Renewable energy can support resilient Covid-19 recovery – IRENA
IRENA’s report shows that decarbonisation of the energy system will create resilient and inclusive economies and societies.
Amid a global economic recession, caused by what the International Monetary Fund (IMF) calls the Great Lockdown being enforced by countries to implement necessary quarantine and social distancing practices to contain the COVID-19 pandemic, the International Renewable Energy Agency (IRENA) has said accelerating clean energy investment will support short-term economic recovery.
The agency stated this in its first Global Renewables Outlook released on Monday. IRENA’s report shows that decarbonisation of the energy system will create resilient and inclusive economies and societies. The flagship report also shows that low-carbon investment is an opportunity to meet international climate goals – specifically the Paris Agreement – boosting economic growth, creating millions of jobs and improving human welfare by 2050.
Under the Paris Agreement, nations set a goal of limiting increase in global average temperatures to 2 degrees Celsius (°C) or 3.6 degrees Fahrenheit (°F), although with the ambitions for a stricter limit of 1.5°C or 2.7°F of global temperatures. Experts say limiting warming at the lower limit will require slashing carbon pollution by 45 per cent by 2030, and reaching net-zero by 2050.
IRENA, which is an intergovernmental organization that supports countries in their transition to a sustainable energy future, said decarbonising energy use in time to avert catastrophic climate change can drive broad socio-economic development. The investments and technologies needed to decarbonise the energy system are also outlined in the new report.
"IRENA’s Outlook shows the ways to build more sustainable, equitable and resilient economies by aligning short-term recovery efforts with the medium-and long-term objectives of the Paris Agreement and the UN Sustainable Development Agenda,” said Francesco La Camera, IRENA’s Director-General. “By accelerating renewables and making the energy transition an integral part of the wider recovery, governments can achieve multiple economic and social objectives in the pursuit of a resilient future that leaves nobody behind.”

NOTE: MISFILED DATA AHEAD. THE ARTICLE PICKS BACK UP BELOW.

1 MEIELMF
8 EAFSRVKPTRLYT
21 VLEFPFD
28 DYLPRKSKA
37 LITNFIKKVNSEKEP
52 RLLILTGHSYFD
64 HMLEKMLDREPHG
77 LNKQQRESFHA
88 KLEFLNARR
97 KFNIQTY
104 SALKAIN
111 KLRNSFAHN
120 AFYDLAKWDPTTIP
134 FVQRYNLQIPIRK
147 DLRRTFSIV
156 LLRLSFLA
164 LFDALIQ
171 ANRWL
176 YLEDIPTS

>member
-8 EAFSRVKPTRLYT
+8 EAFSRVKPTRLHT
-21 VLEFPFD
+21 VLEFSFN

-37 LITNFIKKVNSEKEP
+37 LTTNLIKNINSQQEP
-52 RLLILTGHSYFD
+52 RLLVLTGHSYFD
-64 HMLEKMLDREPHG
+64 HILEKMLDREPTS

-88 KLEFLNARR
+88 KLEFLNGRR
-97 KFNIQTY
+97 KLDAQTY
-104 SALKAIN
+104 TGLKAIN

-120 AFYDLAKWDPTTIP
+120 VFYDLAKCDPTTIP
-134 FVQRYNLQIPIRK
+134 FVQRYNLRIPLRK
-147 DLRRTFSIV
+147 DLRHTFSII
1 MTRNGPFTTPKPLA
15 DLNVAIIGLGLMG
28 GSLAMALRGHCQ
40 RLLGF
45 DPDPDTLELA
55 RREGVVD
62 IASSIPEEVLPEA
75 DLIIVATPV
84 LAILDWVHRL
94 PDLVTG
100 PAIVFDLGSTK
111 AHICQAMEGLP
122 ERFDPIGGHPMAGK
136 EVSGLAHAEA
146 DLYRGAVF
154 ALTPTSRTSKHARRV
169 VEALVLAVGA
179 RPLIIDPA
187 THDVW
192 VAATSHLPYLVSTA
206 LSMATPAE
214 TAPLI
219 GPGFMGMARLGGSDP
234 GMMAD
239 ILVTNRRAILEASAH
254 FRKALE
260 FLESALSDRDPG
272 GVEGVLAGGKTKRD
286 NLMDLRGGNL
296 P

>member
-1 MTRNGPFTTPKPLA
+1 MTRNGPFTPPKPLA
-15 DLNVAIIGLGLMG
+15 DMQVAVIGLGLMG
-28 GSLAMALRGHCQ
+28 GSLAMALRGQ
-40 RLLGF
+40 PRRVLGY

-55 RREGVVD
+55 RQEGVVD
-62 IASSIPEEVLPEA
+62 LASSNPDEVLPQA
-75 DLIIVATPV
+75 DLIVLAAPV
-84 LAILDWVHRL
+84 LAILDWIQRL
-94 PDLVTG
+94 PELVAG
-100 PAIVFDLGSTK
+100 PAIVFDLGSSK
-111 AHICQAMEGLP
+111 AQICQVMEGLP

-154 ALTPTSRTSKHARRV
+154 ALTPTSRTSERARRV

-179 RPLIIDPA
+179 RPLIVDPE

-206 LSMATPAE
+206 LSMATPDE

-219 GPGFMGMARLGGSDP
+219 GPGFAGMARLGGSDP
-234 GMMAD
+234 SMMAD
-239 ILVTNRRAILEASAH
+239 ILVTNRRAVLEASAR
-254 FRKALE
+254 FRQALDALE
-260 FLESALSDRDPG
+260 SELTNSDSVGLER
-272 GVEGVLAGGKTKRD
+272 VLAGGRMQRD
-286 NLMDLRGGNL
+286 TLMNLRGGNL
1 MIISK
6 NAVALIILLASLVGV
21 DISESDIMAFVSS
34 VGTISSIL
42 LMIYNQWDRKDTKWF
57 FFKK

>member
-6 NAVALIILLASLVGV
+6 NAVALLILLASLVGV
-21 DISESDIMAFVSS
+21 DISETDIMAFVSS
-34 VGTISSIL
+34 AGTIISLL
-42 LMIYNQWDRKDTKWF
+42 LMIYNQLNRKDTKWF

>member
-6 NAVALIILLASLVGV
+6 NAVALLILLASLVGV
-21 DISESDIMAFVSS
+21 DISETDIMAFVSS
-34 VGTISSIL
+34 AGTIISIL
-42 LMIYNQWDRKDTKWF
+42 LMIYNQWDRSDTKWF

As governments face the difficult task of bringing the public health emergency under control while introducing major stimulus, the agency said recovery measures following the COVID-19 pandemic could include flexible power grids, efficiency solutions, electric vehicle charging, energy storage, interconnected hydropower, green hydrogen and other technology investments consistent with long-term energy and climate sustainability.
According to the report, while a pathway to deeper decarbonisation requires total energy investment up to USD 130 trillion, the socio-economic gains of such an investment would be massive. Transforming the energy system could boost cumulative global GDP gains above business-as-usual by USD 98 trillion between now and 2050.
Decarbonisation of energy systems would nearly quadruple renewable energy jobs to 42 million, expand employment in energy efficiency to 21 million and add 15 million jobs in system flexibility, the new report shows.
The Global Renewables Outlook explores ways to cut global carbon dioxide (CO2) emissions, which causes global warming, by at least 70 per cent by 2050. The report says building on technology pillars, particularly green hydrogen and extended end-use electrification, could help replace fossil-fuels and slash emissions in heavy industry and hard-to-decarbonise sectors.
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